David Cronenberg’s first commercial feature was the great low-budget shocker Shivers (aka They Came From Within), in which the residents of an ultra-modern apartment complex are infected by a strange parasite. The parasite removes inhibitions, and drives its hosts into frenzies of sex and violence. Eventually the whole complex is full of a swirling mass of people that all look like they’ve taken their cosplay of scenes from Caligula a little too far.
The movie has a lot of people making out, some really weird little crawling parasite worms, and a healthy dose of early body horror in the signature Cronenberg style. It’s pretty great, but unfortunately not all that easy to see as the US DVD has been out of print for a few years.
Now, because we’re so much more comfortable with intertwined sex and violence on screen than we were when Cronenberg made the movie in ’75, Shivers is being remade. Read More »
David Cronenberg‘s next film is Maps to the Stars, based on a script which has been said to eviscerate the celebrity culture of Los Angeles. The director has described it as an extreme piece of work that centers on “two child actors ruined by Hollywood’s depravity.”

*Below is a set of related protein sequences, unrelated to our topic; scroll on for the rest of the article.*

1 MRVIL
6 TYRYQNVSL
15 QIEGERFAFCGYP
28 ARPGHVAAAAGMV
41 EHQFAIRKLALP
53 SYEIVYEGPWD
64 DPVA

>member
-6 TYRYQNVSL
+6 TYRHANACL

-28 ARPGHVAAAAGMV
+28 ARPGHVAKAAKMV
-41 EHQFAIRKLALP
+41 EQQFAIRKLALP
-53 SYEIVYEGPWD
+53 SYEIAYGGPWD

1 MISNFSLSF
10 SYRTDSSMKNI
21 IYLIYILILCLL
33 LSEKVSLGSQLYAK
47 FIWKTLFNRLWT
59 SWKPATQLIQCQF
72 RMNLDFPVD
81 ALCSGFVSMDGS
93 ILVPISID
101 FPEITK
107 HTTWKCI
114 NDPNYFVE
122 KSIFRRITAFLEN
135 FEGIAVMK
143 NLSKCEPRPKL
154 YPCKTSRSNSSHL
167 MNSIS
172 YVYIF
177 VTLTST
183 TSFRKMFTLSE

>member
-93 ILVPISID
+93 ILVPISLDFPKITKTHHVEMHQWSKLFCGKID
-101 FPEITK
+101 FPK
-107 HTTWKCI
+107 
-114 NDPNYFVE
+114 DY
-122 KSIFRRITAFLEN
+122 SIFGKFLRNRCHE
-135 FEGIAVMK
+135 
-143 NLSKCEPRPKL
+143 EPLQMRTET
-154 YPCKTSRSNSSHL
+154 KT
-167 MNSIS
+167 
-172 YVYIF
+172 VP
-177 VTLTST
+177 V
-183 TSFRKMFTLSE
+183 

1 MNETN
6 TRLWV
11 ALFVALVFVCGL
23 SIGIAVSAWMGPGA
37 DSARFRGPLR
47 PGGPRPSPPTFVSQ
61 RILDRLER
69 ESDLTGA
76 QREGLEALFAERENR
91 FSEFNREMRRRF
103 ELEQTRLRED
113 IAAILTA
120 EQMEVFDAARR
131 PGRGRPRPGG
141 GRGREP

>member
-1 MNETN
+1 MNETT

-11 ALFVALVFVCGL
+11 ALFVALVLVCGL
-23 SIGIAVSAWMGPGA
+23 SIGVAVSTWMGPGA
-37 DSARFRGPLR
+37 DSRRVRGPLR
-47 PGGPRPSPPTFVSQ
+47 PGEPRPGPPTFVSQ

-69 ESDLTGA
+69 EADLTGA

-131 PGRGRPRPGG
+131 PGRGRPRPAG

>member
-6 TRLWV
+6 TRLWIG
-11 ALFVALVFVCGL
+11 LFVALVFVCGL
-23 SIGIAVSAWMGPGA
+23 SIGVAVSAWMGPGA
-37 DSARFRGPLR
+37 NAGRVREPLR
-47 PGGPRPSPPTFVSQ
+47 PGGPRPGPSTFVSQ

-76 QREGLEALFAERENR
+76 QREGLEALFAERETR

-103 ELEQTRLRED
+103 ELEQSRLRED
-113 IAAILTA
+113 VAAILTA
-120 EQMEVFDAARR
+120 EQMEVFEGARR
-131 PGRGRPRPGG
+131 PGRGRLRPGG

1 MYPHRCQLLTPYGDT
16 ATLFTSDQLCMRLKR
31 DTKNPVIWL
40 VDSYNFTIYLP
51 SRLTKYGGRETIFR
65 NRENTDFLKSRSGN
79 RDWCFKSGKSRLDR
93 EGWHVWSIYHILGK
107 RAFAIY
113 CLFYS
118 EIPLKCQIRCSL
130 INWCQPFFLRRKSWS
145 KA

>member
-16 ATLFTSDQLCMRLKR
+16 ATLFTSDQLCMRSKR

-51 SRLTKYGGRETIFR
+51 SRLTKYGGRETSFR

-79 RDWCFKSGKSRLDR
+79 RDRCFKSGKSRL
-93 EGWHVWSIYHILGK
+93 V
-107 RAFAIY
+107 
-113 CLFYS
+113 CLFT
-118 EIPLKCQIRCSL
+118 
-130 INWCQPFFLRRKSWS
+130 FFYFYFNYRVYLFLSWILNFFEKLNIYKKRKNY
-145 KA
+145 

Cronenberg announced at Cannes last year that he planned to work again with Cosmopolis actors Robert Pattinson and Sarah Gadon. At the time Viggo Mortensen was mentioned as another possible cast member, but now he has recruited two different actors: Julianne Moore and John Cusack. (It’s surprising that Moore and Cronenberg have never worked together before now; they seem like a fairly natural fit.) Read More »
It’s unusual to see David Cronenberg‘s name in the roster of a film as an actor rather than a writer or director, but this isn’t the first time. Cronenberg is one of three primary actors in a new project called Body Art — a title that is almost right on the nose, given Cronenberg’s classic “body horror” proclivities — from I Am Love director Luca Guadagnino.